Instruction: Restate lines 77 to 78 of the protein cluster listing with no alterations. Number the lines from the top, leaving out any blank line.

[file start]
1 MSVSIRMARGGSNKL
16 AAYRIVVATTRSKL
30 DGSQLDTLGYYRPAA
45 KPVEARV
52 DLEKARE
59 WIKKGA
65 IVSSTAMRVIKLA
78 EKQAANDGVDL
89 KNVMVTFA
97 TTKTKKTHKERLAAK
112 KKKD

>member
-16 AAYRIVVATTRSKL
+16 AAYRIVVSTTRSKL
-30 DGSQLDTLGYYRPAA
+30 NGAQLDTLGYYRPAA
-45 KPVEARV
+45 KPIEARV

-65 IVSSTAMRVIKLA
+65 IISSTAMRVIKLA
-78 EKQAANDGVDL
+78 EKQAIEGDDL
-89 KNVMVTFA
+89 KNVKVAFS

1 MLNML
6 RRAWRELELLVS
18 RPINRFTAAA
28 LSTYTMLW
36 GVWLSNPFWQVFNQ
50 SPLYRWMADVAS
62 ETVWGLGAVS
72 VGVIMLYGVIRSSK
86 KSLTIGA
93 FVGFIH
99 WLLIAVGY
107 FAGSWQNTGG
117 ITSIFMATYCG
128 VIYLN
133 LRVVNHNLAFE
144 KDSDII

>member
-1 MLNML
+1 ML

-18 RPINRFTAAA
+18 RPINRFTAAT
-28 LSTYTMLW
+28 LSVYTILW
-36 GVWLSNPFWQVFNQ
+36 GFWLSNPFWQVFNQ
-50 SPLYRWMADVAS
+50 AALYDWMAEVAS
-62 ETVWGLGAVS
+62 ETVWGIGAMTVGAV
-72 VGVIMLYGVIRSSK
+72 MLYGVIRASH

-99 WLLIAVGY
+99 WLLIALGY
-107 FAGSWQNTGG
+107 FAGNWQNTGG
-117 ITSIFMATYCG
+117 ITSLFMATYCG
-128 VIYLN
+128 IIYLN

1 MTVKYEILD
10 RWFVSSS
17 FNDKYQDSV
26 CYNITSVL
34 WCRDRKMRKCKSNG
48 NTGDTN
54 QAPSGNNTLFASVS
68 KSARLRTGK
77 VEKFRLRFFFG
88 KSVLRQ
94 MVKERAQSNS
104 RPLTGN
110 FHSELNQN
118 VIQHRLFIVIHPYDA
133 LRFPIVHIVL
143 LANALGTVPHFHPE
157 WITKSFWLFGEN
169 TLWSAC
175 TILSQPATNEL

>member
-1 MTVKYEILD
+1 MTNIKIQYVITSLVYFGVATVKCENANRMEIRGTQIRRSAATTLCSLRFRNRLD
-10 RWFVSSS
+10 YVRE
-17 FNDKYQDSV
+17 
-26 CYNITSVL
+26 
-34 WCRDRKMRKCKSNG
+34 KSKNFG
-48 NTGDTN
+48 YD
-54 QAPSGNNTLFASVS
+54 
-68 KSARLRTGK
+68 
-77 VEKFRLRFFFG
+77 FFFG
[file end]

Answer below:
118 VIQHRLFIVIHPYDA
133 LRFPIVHIVL